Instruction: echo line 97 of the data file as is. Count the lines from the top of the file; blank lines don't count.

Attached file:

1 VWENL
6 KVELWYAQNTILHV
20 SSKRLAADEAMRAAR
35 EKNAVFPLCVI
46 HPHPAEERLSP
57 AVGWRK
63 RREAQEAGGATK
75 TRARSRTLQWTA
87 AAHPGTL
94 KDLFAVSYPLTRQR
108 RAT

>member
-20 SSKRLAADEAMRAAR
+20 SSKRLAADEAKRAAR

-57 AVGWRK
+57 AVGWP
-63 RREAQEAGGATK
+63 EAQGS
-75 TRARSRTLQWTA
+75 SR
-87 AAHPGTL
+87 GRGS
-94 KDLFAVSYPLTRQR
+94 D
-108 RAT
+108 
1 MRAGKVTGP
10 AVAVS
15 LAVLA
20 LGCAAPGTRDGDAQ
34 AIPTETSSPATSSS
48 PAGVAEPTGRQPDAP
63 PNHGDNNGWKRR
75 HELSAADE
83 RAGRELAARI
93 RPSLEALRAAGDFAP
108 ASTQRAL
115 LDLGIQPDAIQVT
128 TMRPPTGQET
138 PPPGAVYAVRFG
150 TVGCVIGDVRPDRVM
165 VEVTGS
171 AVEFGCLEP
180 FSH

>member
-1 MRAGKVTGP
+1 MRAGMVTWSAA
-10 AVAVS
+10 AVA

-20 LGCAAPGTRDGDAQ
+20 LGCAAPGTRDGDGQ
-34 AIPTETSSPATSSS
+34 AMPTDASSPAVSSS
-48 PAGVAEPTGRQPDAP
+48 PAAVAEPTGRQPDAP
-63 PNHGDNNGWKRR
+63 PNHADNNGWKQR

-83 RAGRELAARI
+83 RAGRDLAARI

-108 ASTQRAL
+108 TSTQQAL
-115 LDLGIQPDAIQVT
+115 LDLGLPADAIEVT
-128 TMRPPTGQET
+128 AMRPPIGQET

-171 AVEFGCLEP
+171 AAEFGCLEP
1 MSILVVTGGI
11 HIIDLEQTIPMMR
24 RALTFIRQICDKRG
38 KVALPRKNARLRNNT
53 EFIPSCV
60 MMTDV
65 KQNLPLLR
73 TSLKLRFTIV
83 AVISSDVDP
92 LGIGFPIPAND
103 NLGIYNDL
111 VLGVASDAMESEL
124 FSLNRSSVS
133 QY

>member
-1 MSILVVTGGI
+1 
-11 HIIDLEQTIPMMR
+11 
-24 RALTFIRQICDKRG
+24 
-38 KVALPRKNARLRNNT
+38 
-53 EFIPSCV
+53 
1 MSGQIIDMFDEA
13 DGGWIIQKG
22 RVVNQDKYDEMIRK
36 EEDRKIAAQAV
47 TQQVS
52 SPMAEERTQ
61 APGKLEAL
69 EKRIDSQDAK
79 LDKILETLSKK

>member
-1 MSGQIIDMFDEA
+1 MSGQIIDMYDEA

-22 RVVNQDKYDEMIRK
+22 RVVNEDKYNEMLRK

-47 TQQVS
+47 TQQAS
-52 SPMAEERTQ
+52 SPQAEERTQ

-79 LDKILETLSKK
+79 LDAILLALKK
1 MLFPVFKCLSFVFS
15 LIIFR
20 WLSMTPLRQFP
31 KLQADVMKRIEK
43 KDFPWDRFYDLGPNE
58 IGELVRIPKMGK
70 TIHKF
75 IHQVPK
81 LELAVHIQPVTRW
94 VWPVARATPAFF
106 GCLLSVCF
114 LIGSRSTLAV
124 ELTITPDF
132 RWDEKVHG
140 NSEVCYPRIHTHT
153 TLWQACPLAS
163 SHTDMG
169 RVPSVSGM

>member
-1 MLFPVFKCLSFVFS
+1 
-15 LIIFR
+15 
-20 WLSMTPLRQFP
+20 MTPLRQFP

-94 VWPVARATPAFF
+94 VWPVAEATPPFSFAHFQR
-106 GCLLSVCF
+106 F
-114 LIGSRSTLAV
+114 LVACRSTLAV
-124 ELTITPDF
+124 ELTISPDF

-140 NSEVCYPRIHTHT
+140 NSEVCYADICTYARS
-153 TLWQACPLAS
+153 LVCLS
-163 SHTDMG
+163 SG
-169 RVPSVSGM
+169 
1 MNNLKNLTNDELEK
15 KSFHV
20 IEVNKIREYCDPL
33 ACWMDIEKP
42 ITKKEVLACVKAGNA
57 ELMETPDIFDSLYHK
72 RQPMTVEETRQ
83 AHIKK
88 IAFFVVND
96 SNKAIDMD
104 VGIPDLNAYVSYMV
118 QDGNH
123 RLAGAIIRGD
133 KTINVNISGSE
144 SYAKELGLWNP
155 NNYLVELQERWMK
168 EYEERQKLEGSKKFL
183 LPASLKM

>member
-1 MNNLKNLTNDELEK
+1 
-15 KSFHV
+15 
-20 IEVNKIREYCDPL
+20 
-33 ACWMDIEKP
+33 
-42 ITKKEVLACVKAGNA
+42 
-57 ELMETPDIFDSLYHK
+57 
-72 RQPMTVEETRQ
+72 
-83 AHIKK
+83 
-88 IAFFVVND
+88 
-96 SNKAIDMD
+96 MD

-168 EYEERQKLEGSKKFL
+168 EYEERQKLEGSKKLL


47 TQQVS